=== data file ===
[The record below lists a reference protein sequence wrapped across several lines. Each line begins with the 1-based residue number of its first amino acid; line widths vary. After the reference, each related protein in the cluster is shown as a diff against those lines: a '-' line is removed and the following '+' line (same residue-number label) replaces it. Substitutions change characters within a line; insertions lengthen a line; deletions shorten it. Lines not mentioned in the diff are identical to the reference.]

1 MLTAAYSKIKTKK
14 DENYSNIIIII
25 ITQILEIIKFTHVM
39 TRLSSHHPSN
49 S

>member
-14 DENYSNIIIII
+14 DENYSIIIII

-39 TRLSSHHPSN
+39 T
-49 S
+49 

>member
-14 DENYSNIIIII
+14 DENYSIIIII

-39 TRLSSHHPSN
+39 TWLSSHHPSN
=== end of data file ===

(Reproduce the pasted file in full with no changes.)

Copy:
[The record below lists a reference protein sequence wrapped across several lines. Each line begins with the 1-based residue number of its first amino acid; line widths vary. After the reference, each related protein in the cluster is shown as a diff against those lines: a '-' line is removed and the following '+' line (same residue-number label) replaces it. Substitutions change characters within a line; insertions lengthen a line; deletions shorten it. Lines not mentioned in the diff are identical to the reference.]

1 MLTAAYSKIKTKK
14 DENYSNIIIII
25 ITQILEIIKFTHVM
39 TRLSSHHPSN
49 S

>member
-14 DENYSNIIIII
+14 DENYSIIIII

-39 TRLSSHHPSN
+39 T
-49 S
+49 

>member
-14 DENYSNIIIII
+14 DENYSIIIII

-39 TRLSSHHPSN
+39 TWLSSHHPSN